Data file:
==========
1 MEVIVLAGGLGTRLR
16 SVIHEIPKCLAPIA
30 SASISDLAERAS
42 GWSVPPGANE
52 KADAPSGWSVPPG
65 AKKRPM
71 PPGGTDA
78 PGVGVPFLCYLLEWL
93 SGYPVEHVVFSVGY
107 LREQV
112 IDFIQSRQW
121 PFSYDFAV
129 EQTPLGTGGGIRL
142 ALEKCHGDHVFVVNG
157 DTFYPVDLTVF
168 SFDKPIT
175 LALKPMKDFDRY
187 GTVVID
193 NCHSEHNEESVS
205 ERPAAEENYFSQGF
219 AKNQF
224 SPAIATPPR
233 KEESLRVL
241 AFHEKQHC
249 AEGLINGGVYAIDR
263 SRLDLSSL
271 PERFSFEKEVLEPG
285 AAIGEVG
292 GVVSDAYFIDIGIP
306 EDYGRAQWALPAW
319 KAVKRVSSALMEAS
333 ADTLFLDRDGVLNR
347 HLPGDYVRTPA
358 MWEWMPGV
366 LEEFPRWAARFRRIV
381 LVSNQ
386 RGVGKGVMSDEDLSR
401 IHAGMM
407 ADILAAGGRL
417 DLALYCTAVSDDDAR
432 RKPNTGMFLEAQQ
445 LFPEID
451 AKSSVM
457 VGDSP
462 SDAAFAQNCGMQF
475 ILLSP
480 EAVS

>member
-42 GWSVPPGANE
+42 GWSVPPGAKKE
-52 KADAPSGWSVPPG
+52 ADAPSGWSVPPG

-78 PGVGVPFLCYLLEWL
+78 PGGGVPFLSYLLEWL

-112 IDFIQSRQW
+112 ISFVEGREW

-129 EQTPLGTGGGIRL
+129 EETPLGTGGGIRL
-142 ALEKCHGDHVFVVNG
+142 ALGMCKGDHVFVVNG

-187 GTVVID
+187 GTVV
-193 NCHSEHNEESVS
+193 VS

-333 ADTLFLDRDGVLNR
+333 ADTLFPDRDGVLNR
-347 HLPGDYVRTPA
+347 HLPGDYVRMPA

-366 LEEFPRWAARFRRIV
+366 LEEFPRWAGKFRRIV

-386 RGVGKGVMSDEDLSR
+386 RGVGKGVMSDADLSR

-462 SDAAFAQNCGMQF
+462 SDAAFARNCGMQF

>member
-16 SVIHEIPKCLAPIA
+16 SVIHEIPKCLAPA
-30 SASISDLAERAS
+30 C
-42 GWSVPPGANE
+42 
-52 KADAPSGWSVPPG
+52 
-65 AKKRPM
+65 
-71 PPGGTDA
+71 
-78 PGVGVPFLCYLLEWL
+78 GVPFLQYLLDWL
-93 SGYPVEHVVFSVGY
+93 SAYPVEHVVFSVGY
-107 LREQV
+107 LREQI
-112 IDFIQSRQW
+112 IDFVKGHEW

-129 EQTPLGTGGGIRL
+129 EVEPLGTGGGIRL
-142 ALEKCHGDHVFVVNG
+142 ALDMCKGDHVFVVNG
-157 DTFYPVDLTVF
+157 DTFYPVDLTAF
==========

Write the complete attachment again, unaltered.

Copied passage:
1 MEVIVLAGGLGTRLR
16 SVIHEIPKCLAPIA
30 SASISDLAERAS
42 GWSVPPGANE
52 KADAPSGWSVPPG
65 AKKRPM
71 PPGGTDA
78 PGVGVPFLCYLLEWL
93 SGYPVEHVVFSVGY
107 LREQV
112 IDFIQSRQW
121 PFSYDFAV
129 EQTPLGTGGGIRL
142 ALEKCHGDHVFVVNG
157 DTFYPVDLTVF
168 SFDKPIT
175 LALKPMKDFDRY
187 GTVVID
193 NCHSEHNEESVS
205 ERPAAEENYFSQGF
219 AKNQF
224 SPAIATPPR
233 KEESLRVL
241 AFHEKQHC
249 AEGLINGGVYAIDR
263 SRLDLSSL
271 PERFSFEKEVLEPG
285 AAIGEVG
292 GVVSDAYFIDIGIP
306 EDYGRAQWALPAW
319 KAVKRVSSALMEAS
333 ADTLFLDRDGVLNR
347 HLPGDYVRTPA
358 MWEWMPGV
366 LEEFPRWAARFRRIV
381 LVSNQ
386 RGVGKGVMSDEDLSR
401 IHAGMM
407 ADILAAGGRL
417 DLALYCTAVSDDDAR
432 RKPNTGMFLEAQQ
445 LFPEID
451 AKSSVM
457 VGDSP
462 SDAAFAQNCGMQF
475 ILLSP
480 EAVS

>member
-42 GWSVPPGANE
+42 GWSVPPGAKKE
-52 KADAPSGWSVPPG
+52 ADAPSGWSVPPG

-78 PGVGVPFLCYLLEWL
+78 PGGGVPFLSYLLEWL

-112 IDFIQSRQW
+112 ISFVEGREW

-129 EQTPLGTGGGIRL
+129 EETPLGTGGGIRL
-142 ALEKCHGDHVFVVNG
+142 ALGMCKGDHVFVVNG

-187 GTVVID
+187 GTVV
-193 NCHSEHNEESVS
+193 VS

-333 ADTLFLDRDGVLNR
+333 ADTLFPDRDGVLNR
-347 HLPGDYVRTPA
+347 HLPGDYVRMPA

-366 LEEFPRWAARFRRIV
+366 LEEFPRWAGKFRRIV

-386 RGVGKGVMSDEDLSR
+386 RGVGKGVMSDADLSR

-462 SDAAFAQNCGMQF
+462 SDAAFARNCGMQF

>member
-16 SVIHEIPKCLAPIA
+16 SVIHEIPKCLAPA
-30 SASISDLAERAS
+30 C
-42 GWSVPPGANE
+42 
-52 KADAPSGWSVPPG
+52 
-65 AKKRPM
+65 
-71 PPGGTDA
+71 
-78 PGVGVPFLCYLLEWL
+78 GVPFLQYLLDWL
-93 SGYPVEHVVFSVGY
+93 SAYPVEHVVFSVGY
-107 LREQV
+107 LREQI
-112 IDFIQSRQW
+112 IDFVKGHEW

-129 EQTPLGTGGGIRL
+129 EVEPLGTGGGIRL
-142 ALEKCHGDHVFVVNG
+142 ALDMCKGDHVFVVNG
-157 DTFYPVDLTVF
+157 DTFYPVDLTAF